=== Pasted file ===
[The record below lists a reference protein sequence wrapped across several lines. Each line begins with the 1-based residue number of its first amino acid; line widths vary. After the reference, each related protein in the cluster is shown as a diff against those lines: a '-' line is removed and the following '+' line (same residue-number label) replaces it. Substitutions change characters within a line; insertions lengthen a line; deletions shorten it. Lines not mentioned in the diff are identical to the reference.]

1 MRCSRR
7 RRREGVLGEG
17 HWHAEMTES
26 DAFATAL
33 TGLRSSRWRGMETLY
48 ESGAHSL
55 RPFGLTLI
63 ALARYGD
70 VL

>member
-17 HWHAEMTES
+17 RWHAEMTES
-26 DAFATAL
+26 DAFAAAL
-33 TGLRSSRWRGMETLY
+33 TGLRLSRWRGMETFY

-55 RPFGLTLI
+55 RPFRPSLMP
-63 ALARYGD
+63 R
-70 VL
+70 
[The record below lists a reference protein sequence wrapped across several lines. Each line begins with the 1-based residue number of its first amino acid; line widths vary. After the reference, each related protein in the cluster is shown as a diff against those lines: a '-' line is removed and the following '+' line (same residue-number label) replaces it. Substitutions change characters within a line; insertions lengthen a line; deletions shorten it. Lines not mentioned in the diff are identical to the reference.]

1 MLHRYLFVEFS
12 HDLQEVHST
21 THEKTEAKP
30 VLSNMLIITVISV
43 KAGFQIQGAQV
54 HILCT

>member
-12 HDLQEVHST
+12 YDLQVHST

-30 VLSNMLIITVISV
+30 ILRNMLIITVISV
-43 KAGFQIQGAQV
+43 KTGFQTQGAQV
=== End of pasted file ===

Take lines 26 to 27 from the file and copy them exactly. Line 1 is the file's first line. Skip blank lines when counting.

12 HDLQEVHST
21 THEKTEAKP